Patricia Poma, OD, says a few simple strategies increased practice revenues at Birmingham Vision Care in Bloomfield Township, Mich. The three practice partners—Dr. Poma, Harriet Pelton, OD, Lloyd Snider, OD—took the leap and decided to raise prices for their services while dropping some managed vision plans that reimbursed poorly. That’s not as simple as it sounds; it’s scary, especially as the economy was starting to stumble. But Dr. Poma says they knew that they had to do some pruning to make the practice thrive. At the same time, they added more medical services, began participating in more medical plans, and added emphasis on their vision therapy services, too.
Even before the Dr. Poma joined the practice in 2006, right around the time the group joined Vision Source®, the doctors and staff took pride in the excellent patient service they provided. “Patients feel like they’ve come to visit a friend. The staff members talk to them, and we take the time to answer their questions. We don’t rush patients through,” she says. All four of the doctors, including associate Stephanie Baxter, OD, and the staff are friendly and caring, and they make sure that any new employees display those same characteristics. “I’m only as good as my weakest employee,” she says.
Dr. Poma recalls that the practice partners realized they needed to do something to disrupt the status quo. “I don’t think there was an a-ha moment, but we are good at gauging when things change. When the economy took a hit in suburban Detroit, people began fleeing the state. So you have to adapt to the changes that brings.”
They realized they risked potentially losing some patients by raising prices modestly and stopping their participation with some plans. They were also hopeful that those losses might be temporary. And, indeed, some were. “Some of my patients came back to me and told me, ‘I left you for____, and I’m never doing that again.’ They realized that they didn’t get the level of care at other places that they had come to expect from us,” she says.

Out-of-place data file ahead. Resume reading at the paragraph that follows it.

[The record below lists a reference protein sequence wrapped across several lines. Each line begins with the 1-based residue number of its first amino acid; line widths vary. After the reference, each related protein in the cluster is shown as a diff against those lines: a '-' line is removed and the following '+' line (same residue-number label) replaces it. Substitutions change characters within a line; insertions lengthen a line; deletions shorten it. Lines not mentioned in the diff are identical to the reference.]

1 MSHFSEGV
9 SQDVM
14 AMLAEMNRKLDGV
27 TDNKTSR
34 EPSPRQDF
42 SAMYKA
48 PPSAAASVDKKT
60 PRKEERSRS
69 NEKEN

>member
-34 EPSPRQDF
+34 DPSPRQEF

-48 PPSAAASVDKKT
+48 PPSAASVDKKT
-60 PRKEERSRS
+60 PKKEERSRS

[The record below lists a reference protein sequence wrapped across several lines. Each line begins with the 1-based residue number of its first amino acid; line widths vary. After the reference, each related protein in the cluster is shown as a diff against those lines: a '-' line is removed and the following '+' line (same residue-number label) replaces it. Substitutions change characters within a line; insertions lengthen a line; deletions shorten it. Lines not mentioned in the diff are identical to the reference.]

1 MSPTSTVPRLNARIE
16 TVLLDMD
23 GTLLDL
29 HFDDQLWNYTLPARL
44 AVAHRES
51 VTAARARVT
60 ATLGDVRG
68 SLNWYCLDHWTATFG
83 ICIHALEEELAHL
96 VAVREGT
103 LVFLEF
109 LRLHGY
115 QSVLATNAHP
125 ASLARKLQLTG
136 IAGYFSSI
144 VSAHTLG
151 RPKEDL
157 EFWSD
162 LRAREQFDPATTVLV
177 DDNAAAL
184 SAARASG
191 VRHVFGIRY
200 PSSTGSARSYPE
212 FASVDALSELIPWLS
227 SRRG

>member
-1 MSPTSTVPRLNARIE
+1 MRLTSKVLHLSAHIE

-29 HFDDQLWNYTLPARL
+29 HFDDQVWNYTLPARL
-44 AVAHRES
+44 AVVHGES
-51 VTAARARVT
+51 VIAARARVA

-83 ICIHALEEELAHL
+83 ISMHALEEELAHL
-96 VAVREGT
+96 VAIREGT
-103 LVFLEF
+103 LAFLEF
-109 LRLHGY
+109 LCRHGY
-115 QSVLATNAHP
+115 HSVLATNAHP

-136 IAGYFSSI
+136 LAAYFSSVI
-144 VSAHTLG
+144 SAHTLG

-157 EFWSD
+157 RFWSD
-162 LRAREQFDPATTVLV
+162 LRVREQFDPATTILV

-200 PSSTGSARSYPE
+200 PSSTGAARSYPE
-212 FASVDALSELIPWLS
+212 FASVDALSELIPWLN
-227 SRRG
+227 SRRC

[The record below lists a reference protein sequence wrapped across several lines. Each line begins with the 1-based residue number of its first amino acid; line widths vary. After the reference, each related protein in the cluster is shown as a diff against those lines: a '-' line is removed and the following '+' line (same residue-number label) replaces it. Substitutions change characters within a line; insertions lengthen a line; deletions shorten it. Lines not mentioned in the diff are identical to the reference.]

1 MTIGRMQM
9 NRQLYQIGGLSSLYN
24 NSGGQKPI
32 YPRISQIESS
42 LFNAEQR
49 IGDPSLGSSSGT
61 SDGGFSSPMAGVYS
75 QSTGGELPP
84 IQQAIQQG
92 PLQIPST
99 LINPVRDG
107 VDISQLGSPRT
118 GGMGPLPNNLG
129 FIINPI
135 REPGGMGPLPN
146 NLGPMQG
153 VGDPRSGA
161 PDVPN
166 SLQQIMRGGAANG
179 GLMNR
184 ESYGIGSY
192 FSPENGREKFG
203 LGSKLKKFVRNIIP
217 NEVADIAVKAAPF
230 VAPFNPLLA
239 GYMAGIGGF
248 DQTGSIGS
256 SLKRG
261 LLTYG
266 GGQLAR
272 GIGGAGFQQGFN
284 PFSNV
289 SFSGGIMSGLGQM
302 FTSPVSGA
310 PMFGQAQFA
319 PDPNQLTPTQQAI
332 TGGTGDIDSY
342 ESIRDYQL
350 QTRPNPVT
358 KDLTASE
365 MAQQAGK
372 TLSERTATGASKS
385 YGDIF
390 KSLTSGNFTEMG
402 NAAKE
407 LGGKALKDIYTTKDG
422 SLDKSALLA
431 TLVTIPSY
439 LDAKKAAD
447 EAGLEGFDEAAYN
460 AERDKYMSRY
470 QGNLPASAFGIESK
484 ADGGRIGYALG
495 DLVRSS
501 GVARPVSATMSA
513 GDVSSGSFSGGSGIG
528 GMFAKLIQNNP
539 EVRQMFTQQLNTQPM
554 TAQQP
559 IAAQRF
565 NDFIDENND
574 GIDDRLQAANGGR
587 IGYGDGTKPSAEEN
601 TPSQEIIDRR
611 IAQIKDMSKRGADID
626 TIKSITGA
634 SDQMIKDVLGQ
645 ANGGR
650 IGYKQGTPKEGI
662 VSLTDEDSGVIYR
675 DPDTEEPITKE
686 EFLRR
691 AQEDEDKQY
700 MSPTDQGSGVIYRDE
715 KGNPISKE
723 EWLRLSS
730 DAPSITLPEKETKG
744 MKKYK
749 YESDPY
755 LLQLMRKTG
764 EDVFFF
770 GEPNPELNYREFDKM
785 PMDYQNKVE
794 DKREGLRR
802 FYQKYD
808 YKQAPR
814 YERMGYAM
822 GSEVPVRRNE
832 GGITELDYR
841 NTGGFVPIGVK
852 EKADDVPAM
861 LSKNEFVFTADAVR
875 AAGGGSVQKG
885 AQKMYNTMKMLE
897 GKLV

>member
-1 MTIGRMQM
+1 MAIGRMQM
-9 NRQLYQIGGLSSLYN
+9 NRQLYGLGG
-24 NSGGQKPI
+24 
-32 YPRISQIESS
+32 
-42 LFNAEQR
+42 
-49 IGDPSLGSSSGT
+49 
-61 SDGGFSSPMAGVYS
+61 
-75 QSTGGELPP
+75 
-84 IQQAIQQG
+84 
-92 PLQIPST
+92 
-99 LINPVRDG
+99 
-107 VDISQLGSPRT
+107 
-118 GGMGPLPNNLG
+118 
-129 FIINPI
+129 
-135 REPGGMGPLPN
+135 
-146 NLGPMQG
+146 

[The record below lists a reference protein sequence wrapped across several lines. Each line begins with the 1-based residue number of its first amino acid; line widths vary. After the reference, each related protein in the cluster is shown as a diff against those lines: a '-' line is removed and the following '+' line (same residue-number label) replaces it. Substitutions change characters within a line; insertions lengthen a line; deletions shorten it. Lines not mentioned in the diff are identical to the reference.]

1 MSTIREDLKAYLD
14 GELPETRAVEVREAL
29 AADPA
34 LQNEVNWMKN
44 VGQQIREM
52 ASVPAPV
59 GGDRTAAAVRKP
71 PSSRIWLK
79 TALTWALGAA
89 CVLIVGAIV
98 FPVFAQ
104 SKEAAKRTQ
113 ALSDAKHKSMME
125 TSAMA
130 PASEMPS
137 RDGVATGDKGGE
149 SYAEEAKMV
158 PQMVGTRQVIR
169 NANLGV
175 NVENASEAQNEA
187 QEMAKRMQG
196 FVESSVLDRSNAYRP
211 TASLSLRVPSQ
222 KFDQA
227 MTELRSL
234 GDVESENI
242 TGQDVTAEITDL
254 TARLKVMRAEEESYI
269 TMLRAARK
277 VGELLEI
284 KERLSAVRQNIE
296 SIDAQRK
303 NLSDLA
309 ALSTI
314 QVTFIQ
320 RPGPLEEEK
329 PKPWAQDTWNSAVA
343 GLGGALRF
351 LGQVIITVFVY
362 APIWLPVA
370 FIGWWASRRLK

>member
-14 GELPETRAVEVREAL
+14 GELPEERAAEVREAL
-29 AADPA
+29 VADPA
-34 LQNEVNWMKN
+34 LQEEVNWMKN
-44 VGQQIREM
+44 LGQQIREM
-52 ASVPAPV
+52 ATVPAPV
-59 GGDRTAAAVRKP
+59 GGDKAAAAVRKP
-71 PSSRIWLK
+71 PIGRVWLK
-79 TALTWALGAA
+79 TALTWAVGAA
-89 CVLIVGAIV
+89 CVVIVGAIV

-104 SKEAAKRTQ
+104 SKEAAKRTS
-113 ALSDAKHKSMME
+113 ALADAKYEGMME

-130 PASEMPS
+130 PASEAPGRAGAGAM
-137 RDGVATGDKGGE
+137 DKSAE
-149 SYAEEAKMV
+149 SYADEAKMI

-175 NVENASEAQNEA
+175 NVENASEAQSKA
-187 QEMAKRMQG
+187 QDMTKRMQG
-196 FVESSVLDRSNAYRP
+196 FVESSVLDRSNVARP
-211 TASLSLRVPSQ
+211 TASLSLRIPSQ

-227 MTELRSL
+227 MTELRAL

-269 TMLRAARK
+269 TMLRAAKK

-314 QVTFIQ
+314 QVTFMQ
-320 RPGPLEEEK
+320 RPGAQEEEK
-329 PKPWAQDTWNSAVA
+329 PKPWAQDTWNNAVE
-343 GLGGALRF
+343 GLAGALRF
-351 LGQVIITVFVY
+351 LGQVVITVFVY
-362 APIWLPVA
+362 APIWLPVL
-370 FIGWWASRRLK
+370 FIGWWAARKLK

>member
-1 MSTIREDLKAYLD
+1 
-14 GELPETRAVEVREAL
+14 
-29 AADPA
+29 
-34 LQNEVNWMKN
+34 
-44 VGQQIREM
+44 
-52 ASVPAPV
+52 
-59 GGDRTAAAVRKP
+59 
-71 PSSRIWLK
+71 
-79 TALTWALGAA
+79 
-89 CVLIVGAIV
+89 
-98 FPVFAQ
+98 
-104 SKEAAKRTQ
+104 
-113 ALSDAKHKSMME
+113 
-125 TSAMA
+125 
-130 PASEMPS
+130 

For example, Dr. Poma calls herself a stickler about the schedule. “Patience is not my virtue, so I want patients to know we respect their time. The practice staff and doctors have an instant message system to alert a doctor if a patient has been waiting for five minutes. At that point, an explanation is offered to the patient. With two of the four doctors working at a time in four exam lanes and an ancillary lane, keeping track of the schedule is an important task. Patients appreciate the prompt attention they receive, and they also appreciate being kept updated if there are any brief delays.
There’s an important lesson in that. “Sometimes we focus on the patients who frustrate us…like the ones who complain or the ones
who aren’t loyal enough to stay with us. But really, those are a drop in the bucket. If we really focus on the patients who make us happy, we end up providing a better level of service for all of our patients. We learn from them, and we enjoy ourselves,” she says.
The staff at the practice is empowered through a philosophy Dr. Poma calls “the power of yes.” “Just take care of the patient now, and we’ll talk about it later. It makes staff members feel good if they can solve a problem and take care of the patient, and there’s much
less knocking on my door to ask me questions that they are generally capable of solving.” If an employee doesn’t handle the situation
quite like she might have liked, she considers it a learning opportunity. Privately with the employee, if necessary, but more often at a
staff meeting, she and the staff can talk about ways to handle similar situations differently in the future. “We keep a small stack of Starbucks gift cards in our safe, and staff members are free to give those out as needed. Staff members report back if they hand out a gift card, and they’re expected to explain what happened and why it happened. That allows us to fix any systemic problems and exceed
expectations for all of our patients.”